Under Iowa's Mechanic's Lien law, Chapter 572, a contractor who enters into a contract with a home owner to provide labor or  furnish materials for a owner-occupied dwelling and who has or will hire sub-contractors for the job must provide in the written contract with the home owner the following notice: 

"Persons or companies furnishing labor of materials for the improvement of real property may enforce a lien upon the improved property if they are not paid for their contributions, even if the parties have no direct contractual relationship with the owner."

In the alternative a contractor who does not enter into a written contract with the home owner must, within ten (10) days of beginning work on the property, provide the owner with written notice stating the name and address of all subcontractors that the contractor intends to use for the construction and, that the subcontractors or suppliers may have lien rights if they are not compensated for the labor or material that they provided in completion of the project.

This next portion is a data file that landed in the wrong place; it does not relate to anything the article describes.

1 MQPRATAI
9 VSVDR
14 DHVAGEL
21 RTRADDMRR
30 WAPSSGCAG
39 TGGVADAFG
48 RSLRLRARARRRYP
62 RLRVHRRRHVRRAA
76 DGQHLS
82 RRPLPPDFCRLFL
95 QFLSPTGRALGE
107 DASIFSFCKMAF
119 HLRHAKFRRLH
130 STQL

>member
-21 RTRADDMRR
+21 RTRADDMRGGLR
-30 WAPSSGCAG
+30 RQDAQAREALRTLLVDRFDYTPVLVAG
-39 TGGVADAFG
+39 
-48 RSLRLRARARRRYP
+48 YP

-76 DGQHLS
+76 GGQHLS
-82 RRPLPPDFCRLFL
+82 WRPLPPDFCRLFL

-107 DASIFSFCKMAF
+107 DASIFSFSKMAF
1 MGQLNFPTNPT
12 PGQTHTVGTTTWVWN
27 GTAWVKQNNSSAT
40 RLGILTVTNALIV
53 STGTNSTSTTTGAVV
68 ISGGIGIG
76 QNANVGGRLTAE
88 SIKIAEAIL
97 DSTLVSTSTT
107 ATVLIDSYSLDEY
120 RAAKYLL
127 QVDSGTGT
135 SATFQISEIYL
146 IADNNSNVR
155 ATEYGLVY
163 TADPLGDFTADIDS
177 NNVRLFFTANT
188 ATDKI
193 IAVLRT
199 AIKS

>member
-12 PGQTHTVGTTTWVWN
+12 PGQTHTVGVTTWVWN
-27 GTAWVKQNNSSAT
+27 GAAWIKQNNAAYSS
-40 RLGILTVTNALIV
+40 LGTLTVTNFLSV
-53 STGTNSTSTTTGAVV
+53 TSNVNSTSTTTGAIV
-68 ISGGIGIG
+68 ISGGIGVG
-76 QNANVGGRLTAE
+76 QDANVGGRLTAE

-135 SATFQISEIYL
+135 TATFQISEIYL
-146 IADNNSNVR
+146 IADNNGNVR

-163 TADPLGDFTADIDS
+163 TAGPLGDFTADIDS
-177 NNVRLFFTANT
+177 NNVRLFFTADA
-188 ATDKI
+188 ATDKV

If written notice required under Chapter 572 is not provided to the owner in a timely manner then the contractor is only entitled to a lien for the work or materials that it actually performed or the materials that it actually provided and would not be entitled to a lien as it pertained to any labor performed or materials furnished by a subcontractor.